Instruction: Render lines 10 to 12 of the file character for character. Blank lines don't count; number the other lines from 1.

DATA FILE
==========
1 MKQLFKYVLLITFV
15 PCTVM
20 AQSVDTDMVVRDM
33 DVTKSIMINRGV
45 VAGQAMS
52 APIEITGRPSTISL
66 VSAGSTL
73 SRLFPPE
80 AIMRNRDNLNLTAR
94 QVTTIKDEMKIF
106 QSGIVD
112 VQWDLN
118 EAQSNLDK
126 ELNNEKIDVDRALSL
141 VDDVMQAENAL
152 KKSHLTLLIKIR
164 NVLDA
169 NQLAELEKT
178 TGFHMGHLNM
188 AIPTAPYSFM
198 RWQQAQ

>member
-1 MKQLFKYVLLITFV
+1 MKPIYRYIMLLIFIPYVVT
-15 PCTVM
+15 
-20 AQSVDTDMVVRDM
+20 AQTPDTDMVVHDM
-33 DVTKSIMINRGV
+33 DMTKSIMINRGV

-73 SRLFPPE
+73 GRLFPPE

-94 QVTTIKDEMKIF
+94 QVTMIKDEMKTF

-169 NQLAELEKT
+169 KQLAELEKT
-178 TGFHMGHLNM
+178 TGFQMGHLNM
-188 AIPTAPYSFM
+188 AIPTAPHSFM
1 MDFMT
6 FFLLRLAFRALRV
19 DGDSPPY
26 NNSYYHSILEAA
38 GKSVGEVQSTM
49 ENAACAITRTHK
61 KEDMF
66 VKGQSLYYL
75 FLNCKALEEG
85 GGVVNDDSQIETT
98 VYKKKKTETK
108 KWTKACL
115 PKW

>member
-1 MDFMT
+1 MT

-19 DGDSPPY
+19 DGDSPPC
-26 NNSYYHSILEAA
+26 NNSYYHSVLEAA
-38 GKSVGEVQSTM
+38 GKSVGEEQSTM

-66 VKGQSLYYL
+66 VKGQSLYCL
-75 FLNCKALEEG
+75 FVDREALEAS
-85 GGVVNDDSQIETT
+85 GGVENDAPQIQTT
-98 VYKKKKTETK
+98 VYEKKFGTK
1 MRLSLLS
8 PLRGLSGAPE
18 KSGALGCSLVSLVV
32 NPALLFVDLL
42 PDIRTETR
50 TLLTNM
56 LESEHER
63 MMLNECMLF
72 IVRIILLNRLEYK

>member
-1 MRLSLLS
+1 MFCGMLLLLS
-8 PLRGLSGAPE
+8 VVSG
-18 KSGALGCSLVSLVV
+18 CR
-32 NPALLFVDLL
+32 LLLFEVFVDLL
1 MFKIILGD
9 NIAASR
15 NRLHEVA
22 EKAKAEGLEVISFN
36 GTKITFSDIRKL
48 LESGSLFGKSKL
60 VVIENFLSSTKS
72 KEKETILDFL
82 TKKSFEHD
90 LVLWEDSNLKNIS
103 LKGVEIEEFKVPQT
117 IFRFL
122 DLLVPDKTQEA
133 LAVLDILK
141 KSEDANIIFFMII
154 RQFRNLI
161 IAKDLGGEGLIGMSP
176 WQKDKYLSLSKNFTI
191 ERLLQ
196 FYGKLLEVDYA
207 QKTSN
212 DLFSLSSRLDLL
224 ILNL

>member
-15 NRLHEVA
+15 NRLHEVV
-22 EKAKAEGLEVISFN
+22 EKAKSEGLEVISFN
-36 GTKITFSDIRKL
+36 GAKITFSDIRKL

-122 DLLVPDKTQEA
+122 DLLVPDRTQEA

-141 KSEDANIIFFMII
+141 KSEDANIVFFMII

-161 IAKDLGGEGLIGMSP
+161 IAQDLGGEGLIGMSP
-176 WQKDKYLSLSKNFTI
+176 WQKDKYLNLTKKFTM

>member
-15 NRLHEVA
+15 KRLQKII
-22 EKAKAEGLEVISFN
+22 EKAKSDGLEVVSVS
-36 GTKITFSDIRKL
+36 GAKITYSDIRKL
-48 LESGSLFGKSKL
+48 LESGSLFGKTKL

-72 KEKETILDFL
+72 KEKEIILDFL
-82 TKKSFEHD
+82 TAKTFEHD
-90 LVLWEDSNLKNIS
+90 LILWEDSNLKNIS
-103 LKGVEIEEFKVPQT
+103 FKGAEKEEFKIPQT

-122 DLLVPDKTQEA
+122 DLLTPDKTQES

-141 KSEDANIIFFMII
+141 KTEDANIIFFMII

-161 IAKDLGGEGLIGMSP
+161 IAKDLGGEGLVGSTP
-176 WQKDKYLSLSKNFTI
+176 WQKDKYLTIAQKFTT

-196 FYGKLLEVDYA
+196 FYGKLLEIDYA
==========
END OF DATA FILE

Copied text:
94 QVTTIKDEMKIF
106 QSGIVD
112 VQWDLN